On Monday, May 25, 2017, the Daily Graphic published a letter in which a reader had called for something to be done about trucks that carried boulders with the back of their buckets open.
For the benefit of members of the reading public who might not have read the letter, we reproduce it below:“It has become common these days to see large trucks carrying boulders on our roads, with the back of their buckets open.This is done without any thought that the boulders could fall from the back of the truck and cause damage to other road users. This practice is usually seen on the Kasoa-Mallam road. Whoever is responsible for checking this must sit up before any harm is caused. We, as a people, have grown too fond of sitting aloof till accidents occur.”
We have been compelled to reproduce the reader’s letter because of an accident that occurred in Tema last Sunday evening in which two people lost their lives.
The two were with a third person in a BMW saloon car that was crushed by boulders that fell from a tipper truck.
There have been many instances of the breach of safety rules, with all the law enforcement agencies looking on with glee.
Not too long ago, boulder-carrying trucks were the topic of concern in the Sekondi Takoradi metropolis where, as a result of the rehabilitation work then ongoing at the Takoradi Harbour, contractors resorted to the use of flatbed articulated trucks and tipper trucks to convey boulders to the harbour.
Despite complaints by residents, the practice did not abate until the project was carried through. Although no major accidents were recorded, some roads in the metropolis still have remnants of some of the rocks that fell off trucks.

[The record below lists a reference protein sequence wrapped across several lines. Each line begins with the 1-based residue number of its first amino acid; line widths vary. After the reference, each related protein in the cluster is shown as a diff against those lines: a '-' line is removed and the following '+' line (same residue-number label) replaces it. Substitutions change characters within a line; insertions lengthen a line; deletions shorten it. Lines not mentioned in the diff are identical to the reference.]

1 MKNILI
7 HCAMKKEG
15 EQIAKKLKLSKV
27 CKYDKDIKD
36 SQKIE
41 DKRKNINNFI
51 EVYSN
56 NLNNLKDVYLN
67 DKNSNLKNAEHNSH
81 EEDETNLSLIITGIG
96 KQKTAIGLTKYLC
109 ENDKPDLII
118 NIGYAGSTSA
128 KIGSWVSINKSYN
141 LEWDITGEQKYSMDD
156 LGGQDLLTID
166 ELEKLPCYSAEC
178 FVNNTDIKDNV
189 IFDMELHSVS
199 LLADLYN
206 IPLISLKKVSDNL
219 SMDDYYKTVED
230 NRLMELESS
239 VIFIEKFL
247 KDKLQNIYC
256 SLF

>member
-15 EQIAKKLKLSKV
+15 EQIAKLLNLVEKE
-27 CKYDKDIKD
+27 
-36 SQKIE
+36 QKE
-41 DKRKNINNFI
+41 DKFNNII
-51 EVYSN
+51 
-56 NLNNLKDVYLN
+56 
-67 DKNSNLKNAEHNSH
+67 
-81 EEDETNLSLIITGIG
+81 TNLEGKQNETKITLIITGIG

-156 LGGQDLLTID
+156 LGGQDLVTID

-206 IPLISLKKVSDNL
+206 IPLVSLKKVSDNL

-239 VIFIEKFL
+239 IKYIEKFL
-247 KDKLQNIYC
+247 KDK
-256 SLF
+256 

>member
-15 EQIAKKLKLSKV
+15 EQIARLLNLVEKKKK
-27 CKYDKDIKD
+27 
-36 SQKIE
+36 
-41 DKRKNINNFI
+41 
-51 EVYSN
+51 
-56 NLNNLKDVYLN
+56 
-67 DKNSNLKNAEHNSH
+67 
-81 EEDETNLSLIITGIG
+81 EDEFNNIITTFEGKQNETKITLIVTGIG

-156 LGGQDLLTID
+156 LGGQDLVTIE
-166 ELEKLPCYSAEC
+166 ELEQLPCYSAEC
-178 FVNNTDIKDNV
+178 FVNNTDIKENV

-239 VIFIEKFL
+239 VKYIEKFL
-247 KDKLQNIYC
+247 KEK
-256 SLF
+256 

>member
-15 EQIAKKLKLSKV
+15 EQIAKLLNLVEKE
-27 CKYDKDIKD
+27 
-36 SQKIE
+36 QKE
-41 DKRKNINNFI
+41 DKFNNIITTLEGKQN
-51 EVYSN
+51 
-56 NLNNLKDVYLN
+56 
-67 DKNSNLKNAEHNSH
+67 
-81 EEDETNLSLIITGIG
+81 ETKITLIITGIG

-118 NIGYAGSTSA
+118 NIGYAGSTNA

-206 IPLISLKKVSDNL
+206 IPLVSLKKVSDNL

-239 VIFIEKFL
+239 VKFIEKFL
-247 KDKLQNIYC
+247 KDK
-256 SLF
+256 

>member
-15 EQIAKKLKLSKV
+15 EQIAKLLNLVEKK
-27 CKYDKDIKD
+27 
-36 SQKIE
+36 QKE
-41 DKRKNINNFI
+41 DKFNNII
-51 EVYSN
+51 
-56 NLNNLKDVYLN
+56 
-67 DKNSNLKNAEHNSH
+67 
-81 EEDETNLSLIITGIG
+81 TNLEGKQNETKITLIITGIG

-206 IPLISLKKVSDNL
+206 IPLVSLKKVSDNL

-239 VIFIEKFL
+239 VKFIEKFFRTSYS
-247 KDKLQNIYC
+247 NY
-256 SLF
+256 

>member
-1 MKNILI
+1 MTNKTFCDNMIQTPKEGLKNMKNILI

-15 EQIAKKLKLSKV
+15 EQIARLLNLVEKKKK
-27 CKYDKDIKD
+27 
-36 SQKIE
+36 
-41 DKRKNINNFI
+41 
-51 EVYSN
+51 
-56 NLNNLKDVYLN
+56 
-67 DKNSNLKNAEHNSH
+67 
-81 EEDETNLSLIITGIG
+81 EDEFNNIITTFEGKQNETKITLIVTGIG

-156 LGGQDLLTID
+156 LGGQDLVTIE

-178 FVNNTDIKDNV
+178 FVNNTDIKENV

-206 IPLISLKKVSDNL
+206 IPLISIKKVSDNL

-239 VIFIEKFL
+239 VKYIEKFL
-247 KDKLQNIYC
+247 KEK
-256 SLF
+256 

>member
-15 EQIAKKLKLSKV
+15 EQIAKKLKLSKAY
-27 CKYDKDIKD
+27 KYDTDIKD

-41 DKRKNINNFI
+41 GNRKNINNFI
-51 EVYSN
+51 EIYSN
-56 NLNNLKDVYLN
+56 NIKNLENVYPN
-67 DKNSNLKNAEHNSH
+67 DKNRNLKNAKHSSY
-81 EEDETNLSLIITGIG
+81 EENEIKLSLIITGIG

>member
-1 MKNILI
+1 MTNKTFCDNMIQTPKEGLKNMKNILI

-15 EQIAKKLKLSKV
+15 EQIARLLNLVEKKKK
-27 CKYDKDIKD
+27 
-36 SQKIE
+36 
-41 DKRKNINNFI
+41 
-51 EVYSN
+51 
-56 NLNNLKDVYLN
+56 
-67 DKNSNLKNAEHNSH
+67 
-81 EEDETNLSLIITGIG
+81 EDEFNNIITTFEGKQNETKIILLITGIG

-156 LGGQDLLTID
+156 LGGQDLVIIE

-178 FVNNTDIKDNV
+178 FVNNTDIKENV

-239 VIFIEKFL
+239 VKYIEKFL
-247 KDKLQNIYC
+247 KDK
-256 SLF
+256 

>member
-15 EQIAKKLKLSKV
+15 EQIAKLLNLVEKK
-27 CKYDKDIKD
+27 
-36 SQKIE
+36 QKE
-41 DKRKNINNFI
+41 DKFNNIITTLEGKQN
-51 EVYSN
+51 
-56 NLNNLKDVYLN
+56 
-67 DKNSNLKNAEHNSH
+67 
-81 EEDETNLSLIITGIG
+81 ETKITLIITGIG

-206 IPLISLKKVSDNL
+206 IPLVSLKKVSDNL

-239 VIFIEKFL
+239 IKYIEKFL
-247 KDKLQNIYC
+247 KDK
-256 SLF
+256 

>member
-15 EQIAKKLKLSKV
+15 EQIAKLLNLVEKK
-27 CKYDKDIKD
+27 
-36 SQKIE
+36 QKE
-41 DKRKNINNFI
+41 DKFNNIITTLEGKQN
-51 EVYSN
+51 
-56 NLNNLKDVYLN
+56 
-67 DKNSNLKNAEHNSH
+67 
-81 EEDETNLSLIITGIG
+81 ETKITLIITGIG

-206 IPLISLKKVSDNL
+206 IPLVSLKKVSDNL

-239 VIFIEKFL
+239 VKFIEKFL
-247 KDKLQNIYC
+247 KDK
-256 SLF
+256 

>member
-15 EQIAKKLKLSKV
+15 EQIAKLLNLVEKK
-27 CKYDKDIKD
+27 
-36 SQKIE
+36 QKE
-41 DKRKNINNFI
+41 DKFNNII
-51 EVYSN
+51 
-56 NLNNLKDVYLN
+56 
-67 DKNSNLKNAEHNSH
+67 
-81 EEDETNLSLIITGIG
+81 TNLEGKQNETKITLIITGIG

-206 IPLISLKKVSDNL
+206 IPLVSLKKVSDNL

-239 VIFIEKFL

In Accra and other areas where construction projects are ongoing, it is common to find trucks carrying big boulders on the roads, with the backs of the buckets not covered.
We dare say that last Sunday’s accident in which two people lost their lives was one that could have been prevented if some degree of safety had been observed.
According to eyewitnesses, a herd of cattle that was crossing the road contributed to the accident, bringing into focus the issue of cattle-rearing in urban areas.
The Deputy Tema MTTD Commander told the Daily Graphic that, as usual, the police had launched investigations into the accident.
While we welcome investigations into the accident, we urge the police and other law enforcement agencies to be proactive in enforcing the law.
It is common to see police checks at regular intervals on many roads in the country, but, surprisingly, many acts of impunity are perpetrated by road users that are not healthy for others.
It does none any good to sit aloof till disasters strike before we are seen to be taking action. The time to act is now.